“Why are the heavyweights is such decline? One of the reasons is there are too many career options out there now, especially for potential fighters of heavyweight size and particularly in America where they can become basketball players or American football players and make millions of dollars on a contract without having to worry about fighting. And we need American heavyweights to maximize the television interest. One indicator of what’s going on now is how much people are getting paid today compared to what Lennox Lewis got paid. Lennox Lewis as a non-champion got more than what champions are getting paid currently. Especially when he fought Tommy Morrison and Ray Mercer, even when he fought Razor Ruddock in 1992. He earned more money I believe than what champions are making today and that does say something.”

“In regards to the heavyweight scene here in Britain, I think it’s very interesting at the moment. You’ve got Audley Harrison, who claims to have all the skill and talent in the world, but so far I’m not impressed especially after having watched him in his most recent fight. Danny Williams has a lot of skill and can punch but he lacks something. Of course you have my brother Eugene’s fighter, Matt Skelton, who doesn’t have a lot of skill or ability but has a lot of heart and the biggest set of balls I’ve ever seen in boxing. His fitness is unbelievable, unlike anyone else I’ve ever worked with”

“People say, ‘well what about when he gets hit with a good shot?’ Matt did take some good shots from Michael Sprott and not only survived but also came back stronger. I would like to think that Frank Warren would be able to put a fight together between Skelton and Audley Harrison. That would either shut up people like me about Harrison or Matt Skelton will come through and go on to bigger and better things. I believe that Skelton will be too rough, too tough, dragging Harrison into the trenches where Audley won’t be able to live with him.”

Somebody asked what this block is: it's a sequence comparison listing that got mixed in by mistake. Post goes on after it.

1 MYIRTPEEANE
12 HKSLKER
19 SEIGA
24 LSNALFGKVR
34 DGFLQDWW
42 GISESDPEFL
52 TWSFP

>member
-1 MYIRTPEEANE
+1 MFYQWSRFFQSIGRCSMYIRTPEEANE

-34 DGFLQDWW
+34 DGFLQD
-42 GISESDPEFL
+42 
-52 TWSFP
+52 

“Right now I manage two heavyweights, Dennis Bakhtov and Georgi Kandelaki. They’re both good fighters and highly ranked in Europe. Georgi is the WBU champion but has been out of the ring for a long time. I’m trying to get him back but with the problems going on in the Republic of Georgia right now, it’s quite hard at the moment, but I hope to have Kandelaki back in the ring over the next few months, possibly against Danny Williams. Dennis is the WBC International titlist and had a win in Russia recently. He’s still a young heavyweight and I have high hopes for him.”

“I feel that eventually a real dominant fighter may be produced out of the old Soviet bloc countries. The Klitschkos unfortunately didn’t have American trainers when it counted and I feel that their style will be their downfall or at least Vitali’s downfall as we may have already seen Wladimir’s. Eventually, when some of these better Eastern fighters go to England or America and get the proper training for professional boxing, I think that one of them will dominate the heavyweight division for a time. In fact there’s a seventeen year old in Russia I’ve been hearing good reports about. He’s already signed to someone but I’d like to get part of the action if I can get it (laughs).” for the best in British and World boxing

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Boxing News Frank Maloney Takes on the Heavyweight Division